Sadly, many smaller and medium-sized businesses start the strategic planning process every year but never get around to completing it. Like school homework, there are always other things that seem more enticing to spend one's time on.
If you haven't finished your strategic plan for next year, grab your calendar, schedule three half-day sessions over the next four weeks, and get it done.
2. Select 1 or 2 "nearly theres" to push over the line. If you review your key objectives for this year, you'll likely find some out-of-the-park successes, a few "nearly theres", and a bunch of "never-going-to-happens".
The successes are done and dusted, and there's little you can do about the last group of sad sacks. So choose a couple of the nearly-theres (two is quite enough for the remaining time available in the year) and identify the two or three things you could do to push each of them over the line. Jot down the clear next actions you're going to take-- with whom, and by when-- to get them over the finish line.
3. Weed. By now you know the two or three main barriers to even greater success this year. Those barriers may be misbegotten initiatives, poor processes, injudicious goals, or, sadly, the wrong people in the wrong place.
Don't wait until Q1 next year to tackle the barriers you already know are slowing the growth of your business. Write them down, stare long and hard at what you've written, take a deep breath, and start weeding.
4. Get a third-party view. We all get a little too close to the trees to see the forest. By Q4 in the year, you can bet that this applies to you.
Call a friend-- someone whose judgment you respect, but not someone with a fiduciary or other interest in your business, and trade something (mutual affection, bourbon, chocolate, whatever floats their boat) for a few hours of their time. Find a quiet place, bring a bunch of relevant data, and start talking about this year and how it's turned out.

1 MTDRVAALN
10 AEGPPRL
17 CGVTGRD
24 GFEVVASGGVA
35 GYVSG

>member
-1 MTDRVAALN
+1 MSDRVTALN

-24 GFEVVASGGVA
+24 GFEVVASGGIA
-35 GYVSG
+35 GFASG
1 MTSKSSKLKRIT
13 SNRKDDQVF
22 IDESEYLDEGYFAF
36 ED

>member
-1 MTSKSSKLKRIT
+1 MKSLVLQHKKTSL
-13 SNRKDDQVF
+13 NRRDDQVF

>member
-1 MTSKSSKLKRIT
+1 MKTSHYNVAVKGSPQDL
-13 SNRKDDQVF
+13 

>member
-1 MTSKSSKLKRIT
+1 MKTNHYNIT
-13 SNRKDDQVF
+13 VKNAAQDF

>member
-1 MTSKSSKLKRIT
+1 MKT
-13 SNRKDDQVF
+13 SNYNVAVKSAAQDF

Be honest, be open, be non-defensive, then invite questions. Answer the questions in a way that builds a dialog, rather than shutting down discussion. I guarantee you'll be surprised by what you get asked, and even more so by your replies. Make notes for later reflection. Later, reflect.
5. Hunt down outstanding commitments. The one thing that undermines your credibility faster than anything else is not following through on commitments.
Most leaders fail to do so, not because they're jerks, but because they simply lose track of all they've said they will do for others.
Now is a perfect time to fix that. Walk around to where your main direct reports and your peers live. Ask for three minutes of their time, then ask a simple question: "What have I committed to do for you this year that I haven't followed through on?". There's no harm in explaining that you're taking inventory now, so you have a chance to deliver on those outstanding commitments before the end of the year.
Oh, and take notes. You don't want to be the person who asked that question and still failed to deliver.
Discover how to keep the momentum going in Q4 and throughout next year. Download a free chapter from the author's WSJ best-seller, "Predictable Success: Getting Your Organization On the Growth Track - and Keeping It There" to learn more about building a world-class culture that will rapidly accelerate the growth of your business.